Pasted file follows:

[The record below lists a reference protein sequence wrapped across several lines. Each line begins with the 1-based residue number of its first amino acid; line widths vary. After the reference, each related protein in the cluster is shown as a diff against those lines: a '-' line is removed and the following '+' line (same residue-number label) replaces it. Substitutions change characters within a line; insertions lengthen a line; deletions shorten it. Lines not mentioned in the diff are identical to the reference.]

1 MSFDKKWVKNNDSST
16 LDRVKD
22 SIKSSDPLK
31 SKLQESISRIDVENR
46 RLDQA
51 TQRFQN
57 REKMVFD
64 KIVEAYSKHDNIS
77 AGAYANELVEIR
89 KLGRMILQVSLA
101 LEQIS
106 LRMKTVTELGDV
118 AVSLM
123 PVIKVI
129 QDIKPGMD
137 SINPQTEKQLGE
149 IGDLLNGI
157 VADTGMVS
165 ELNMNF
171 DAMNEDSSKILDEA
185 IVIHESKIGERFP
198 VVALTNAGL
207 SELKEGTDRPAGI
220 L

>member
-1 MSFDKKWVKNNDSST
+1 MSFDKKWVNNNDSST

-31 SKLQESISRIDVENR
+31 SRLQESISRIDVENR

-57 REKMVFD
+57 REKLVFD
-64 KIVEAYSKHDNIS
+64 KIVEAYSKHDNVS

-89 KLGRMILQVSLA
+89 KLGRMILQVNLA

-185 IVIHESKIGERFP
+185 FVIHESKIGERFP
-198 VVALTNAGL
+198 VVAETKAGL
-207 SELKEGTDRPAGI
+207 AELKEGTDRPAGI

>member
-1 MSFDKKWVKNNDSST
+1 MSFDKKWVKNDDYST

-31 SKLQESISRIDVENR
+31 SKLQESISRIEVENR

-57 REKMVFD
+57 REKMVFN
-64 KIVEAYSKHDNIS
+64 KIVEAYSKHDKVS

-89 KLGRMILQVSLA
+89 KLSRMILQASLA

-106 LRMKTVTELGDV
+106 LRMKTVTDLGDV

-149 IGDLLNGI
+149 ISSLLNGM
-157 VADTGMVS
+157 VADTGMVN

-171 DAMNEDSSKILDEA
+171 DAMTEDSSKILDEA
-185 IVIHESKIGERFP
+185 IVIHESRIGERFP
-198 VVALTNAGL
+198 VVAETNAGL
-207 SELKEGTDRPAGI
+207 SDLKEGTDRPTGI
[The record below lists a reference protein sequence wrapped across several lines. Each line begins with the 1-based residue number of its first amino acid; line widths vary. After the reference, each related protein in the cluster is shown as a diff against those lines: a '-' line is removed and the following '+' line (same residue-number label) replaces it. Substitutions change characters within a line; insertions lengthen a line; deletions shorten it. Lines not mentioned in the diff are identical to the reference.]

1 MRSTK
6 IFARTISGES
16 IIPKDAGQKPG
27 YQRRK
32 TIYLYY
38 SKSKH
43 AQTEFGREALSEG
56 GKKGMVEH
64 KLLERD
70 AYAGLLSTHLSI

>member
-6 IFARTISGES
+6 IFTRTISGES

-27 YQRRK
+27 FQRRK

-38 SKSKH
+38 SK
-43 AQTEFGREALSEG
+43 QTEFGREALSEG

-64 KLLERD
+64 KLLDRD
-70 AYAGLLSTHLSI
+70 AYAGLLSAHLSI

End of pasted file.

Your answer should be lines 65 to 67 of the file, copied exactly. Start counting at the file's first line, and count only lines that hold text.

+198 VVAETNAGL
-207 SELKEGTDRPAGI
+207 SDLKEGTDRPTGI